“Social media are the most accessible means of information”


A recent study by Media Monitors found that social media, especially the WhatsApp is the most accessible information medium in Zimbabwe, ahead of the print and broadcast media.

The study titled Analysis of community media and information needs on governance and development issues was carried out in four provinces of Mashonaland West, Mashonaland East, Harare and Mashonaland Central from April 2020 to April 2021, with funding from the European Union and International Media Support.

“All community members interviewed indicated that social media was the most accessible medium compared to print media, broadcasting or other means of obtaining information such as community meetings,” reads. on in the Media Monitors report.

“The lack of electricity in different communities was cited as one of the main obstacles to accessing radio and television. The limited or delayed distribution of newspapers in communities has also reduced their accessibility to communities. WhatsApp was considered the most accessible platform, although the high cost of data packets was cited as a barrier.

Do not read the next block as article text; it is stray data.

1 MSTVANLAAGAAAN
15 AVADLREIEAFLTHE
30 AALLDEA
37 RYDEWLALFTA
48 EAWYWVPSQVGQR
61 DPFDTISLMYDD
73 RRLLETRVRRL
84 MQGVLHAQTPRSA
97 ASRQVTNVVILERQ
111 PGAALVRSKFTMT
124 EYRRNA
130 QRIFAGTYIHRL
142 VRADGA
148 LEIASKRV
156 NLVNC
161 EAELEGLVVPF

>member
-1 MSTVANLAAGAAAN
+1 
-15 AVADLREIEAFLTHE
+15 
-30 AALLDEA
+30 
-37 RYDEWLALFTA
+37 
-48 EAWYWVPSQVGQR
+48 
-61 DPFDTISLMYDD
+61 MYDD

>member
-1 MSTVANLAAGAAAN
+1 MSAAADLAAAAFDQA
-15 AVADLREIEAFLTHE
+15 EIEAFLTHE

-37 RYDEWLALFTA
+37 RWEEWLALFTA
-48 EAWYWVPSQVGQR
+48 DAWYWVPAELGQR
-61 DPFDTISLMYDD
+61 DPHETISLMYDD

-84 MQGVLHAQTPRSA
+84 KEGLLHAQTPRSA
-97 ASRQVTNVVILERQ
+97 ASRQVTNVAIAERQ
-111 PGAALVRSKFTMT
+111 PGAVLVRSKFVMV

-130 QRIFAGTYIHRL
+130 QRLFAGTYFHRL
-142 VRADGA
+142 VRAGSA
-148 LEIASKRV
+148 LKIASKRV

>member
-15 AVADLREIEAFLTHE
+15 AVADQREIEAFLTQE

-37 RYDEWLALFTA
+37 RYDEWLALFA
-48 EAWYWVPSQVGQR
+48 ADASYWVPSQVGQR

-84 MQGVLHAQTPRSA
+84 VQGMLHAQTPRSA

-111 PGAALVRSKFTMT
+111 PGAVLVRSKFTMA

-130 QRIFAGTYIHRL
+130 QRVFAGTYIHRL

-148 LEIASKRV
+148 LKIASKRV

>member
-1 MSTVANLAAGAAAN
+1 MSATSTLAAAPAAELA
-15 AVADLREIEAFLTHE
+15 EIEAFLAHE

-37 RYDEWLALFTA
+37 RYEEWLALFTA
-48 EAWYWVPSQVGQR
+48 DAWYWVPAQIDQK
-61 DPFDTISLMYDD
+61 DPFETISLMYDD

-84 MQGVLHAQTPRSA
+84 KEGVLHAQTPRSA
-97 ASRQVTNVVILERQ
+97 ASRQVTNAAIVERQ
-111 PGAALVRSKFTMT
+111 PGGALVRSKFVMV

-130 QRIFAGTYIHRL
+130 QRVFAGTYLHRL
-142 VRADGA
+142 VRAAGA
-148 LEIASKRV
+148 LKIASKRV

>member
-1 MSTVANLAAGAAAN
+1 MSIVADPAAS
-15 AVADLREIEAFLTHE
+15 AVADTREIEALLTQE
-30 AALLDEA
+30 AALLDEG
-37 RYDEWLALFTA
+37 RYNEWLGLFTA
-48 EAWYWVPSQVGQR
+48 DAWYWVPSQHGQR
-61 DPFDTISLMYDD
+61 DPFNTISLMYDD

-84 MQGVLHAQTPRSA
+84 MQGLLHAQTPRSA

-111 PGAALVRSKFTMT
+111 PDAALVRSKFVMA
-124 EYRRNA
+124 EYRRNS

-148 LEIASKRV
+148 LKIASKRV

According to the report, participants in all four provinces indicated that media coverage of service delivery among other issues affecting communities was low.

In West Mashonaland, participants noted that issues relevant to their communities were generally covered by community information platforms.

“The residents also noted that the Facebook, there are groups where issues affecting the provinces are discussed. For Mashonaland Central, participants noted that social media is more reliable in responding to informal sector issues and service delivery issues. They pointed out that access to mainstream information, especially from print media, is delayed compared to social media, as issues are addressed in real time.

While politicians and community leaders reportedly indicated that their interests were represented 80% of the time, residents and community organizations revealed that their interests were not taken seriously.

The representation of OCBs and community residents was 25% and 32%, respectively.

Health reports, especially stories of COVID-19, were also reportedly given top priority in 2020 and 2021, while women’s voices only made up 24% of reporting.

Mashonaland West would have presented the most female votes at 43%, against Mashonaland West at 18% and Mashonaland Central at 18%.

The report says the media continued to use stereotypical or callous language when portraying marginalized groups, including women.

Zimbabwe Media Commission Commissioner Susan Makore said the problem of women’s under-representation in the media needed to be rectified as they made up over 52% of the population.

“We also understand that most of the media in this country has male editors. We need to have a serious conversation with the editors to see how we can fix this problem, ”Makore said.

Standard’s editor-in-chief Kholwani Nyathi said the media focused on city-centric news because they could not afford to send journalists to rural areas due to resource constraints.


About Author

Comments are closed.